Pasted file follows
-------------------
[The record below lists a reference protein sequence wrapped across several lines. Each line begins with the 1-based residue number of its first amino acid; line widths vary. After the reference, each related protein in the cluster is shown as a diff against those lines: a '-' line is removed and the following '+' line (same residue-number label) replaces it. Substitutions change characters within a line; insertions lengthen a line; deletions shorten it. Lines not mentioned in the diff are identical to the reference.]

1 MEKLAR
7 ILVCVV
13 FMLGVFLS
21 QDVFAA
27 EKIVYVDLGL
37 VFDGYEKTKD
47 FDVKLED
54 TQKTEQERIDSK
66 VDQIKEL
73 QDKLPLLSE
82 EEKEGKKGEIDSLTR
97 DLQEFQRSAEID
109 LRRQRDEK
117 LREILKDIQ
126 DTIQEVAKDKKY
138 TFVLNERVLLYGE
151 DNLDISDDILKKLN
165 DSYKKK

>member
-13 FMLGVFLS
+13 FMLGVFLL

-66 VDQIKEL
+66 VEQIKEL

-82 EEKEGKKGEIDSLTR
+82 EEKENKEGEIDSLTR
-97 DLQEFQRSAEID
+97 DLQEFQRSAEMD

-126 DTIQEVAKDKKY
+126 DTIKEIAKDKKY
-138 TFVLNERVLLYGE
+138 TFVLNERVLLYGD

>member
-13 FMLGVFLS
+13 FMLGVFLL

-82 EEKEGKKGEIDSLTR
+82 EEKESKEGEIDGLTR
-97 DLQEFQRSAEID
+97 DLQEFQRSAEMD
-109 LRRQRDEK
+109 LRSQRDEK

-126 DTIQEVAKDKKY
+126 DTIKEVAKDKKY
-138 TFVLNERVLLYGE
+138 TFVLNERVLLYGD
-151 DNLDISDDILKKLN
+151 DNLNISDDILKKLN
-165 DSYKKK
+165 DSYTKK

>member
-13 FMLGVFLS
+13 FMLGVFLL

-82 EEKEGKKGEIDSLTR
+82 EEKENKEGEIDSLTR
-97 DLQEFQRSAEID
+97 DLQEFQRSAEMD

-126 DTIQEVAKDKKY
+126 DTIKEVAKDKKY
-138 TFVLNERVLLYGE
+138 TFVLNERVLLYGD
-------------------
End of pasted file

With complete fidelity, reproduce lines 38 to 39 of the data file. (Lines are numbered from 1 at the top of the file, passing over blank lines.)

-97 DLQEFQRSAEID
+97 DLQEFQRSAEMD